So I think it’s only fitting to start the journey in that fascinating and for many of us mysterious continent. The earthy color palettes, natural materials and geometric patterns set a mood that is warm and inviting yet at the same time sophisticated.

inspiration africa 20 wisteriacom
The vintage inspired game boards make eye-catching wall art and are a perfect complement for the kuba cloth pillows. (1)


Dining in style: the wicker objects on the shelf add texture and form a striking backdrop for the contemporary table and chairs.
Dining in style: the wicker objects on the shelf add texture and form a striking backdrop for the  sculptural table and  and modern chairs.(2)


In this bedroom kuba cloth pillow cases and raw silk in earth tones pair off perfectly with the wooden end tables. (3)


Juju hat, animal prints, natural materials and a neutral color palette give this room an appealing and relaxing atmosphere.(4)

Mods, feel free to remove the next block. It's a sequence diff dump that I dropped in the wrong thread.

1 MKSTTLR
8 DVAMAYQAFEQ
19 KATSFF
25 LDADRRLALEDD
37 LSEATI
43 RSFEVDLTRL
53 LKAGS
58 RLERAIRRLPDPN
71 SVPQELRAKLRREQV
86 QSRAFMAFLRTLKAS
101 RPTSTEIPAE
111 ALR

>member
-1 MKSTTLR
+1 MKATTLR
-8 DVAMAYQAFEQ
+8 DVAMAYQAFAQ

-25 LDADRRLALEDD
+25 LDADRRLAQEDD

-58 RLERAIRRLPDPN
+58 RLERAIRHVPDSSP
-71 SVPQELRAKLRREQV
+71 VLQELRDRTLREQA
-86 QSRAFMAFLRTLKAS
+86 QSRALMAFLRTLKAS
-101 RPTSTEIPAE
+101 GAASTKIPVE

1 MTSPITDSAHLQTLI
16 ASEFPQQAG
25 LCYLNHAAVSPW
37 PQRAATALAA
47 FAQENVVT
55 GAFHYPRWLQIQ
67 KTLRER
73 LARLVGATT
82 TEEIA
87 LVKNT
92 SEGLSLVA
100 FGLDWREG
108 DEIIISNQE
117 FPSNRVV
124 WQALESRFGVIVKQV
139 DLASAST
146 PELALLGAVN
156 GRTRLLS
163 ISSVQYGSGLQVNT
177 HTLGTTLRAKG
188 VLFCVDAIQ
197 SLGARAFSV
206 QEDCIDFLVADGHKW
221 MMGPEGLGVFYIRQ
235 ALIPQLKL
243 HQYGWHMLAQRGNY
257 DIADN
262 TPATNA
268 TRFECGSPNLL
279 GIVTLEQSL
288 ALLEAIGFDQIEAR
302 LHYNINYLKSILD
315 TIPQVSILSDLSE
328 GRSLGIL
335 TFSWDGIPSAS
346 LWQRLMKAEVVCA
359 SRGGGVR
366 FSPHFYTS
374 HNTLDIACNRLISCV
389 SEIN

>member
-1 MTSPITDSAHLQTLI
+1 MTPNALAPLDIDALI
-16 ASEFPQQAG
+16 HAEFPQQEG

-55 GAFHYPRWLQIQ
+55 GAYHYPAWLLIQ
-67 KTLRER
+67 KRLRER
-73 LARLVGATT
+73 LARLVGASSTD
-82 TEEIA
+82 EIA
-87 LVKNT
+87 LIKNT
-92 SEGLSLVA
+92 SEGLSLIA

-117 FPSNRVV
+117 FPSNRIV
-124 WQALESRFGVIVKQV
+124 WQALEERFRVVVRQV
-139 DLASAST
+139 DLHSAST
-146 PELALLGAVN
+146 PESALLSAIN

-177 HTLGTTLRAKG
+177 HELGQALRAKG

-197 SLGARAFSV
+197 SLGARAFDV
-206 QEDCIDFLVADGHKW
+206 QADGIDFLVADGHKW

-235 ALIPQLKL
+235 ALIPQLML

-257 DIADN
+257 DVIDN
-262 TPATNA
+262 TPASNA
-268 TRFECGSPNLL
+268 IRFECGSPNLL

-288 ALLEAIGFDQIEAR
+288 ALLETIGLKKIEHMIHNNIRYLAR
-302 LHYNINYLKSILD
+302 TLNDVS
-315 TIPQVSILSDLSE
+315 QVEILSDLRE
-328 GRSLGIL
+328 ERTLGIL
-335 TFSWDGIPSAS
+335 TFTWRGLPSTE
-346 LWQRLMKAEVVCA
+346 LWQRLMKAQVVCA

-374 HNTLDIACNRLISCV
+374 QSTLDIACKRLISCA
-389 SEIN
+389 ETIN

During royal court affairs, tribal chiefs and dignitaries in the Cameroonian kingdoms wear a spectacular headdress known as the tyn, or juju hat. The feathers are symbols of prosperity, and represent the wealth of positive qualities associated with birds. The pieces, in natural hues or bright colors, which are woven onto a raffia base, splay out into huge circles and make impressive wall art.


Three brightly colored juju hats are the focal point of this wall. (5)


Here very few items – kuba cloth, a woven basket, a traditionally patterned rug – create a splendid contrast to a contemporary setting. (6)


Splashes of color offset the neutral tones of the ethnic elements in this room. (7) This decorative African Pillow features the hand made Bogolan, or mudcloth from Mali. The mudcloth is a traditional, woven textile of Mali.
These gorgeous decorative  pillows feature the hand made Bogolan, the traditional mud cloth from Mali.(8)


African masks can be paired with almost any setting and make a fabulous impact. (9)